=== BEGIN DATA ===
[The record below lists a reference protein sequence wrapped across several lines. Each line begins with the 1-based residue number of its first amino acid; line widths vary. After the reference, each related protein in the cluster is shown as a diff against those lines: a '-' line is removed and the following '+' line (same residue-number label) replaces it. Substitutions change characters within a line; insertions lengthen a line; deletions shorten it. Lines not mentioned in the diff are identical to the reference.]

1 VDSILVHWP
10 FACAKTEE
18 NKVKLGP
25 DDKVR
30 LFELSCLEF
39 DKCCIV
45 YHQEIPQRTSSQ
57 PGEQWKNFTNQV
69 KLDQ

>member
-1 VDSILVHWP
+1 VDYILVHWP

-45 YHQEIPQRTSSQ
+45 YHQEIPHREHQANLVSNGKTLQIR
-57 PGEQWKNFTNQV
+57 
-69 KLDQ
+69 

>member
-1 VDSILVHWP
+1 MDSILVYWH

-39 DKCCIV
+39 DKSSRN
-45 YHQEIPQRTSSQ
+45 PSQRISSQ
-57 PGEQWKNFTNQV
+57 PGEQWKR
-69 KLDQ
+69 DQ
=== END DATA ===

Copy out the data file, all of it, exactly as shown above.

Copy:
[The record below lists a reference protein sequence wrapped across several lines. Each line begins with the 1-based residue number of its first amino acid; line widths vary. After the reference, each related protein in the cluster is shown as a diff against those lines: a '-' line is removed and the following '+' line (same residue-number label) replaces it. Substitutions change characters within a line; insertions lengthen a line; deletions shorten it. Lines not mentioned in the diff are identical to the reference.]

1 VDSILVHWP
10 FACAKTEE
18 NKVKLGP
25 DDKVR
30 LFELSCLEF
39 DKCCIV
45 YHQEIPQRTSSQ
57 PGEQWKNFTNQV
69 KLDQ

>member
-1 VDSILVHWP
+1 VDYILVHWP

-45 YHQEIPQRTSSQ
+45 YHQEIPHREHQANLVSNGKTLQIR
-57 PGEQWKNFTNQV
+57 
-69 KLDQ
+69 

>member
-1 VDSILVHWP
+1 MDSILVYWH

-39 DKCCIV
+39 DKSSRN
-45 YHQEIPQRTSSQ
+45 PSQRISSQ
-57 PGEQWKNFTNQV
+57 PGEQWKR
-69 KLDQ
+69 DQ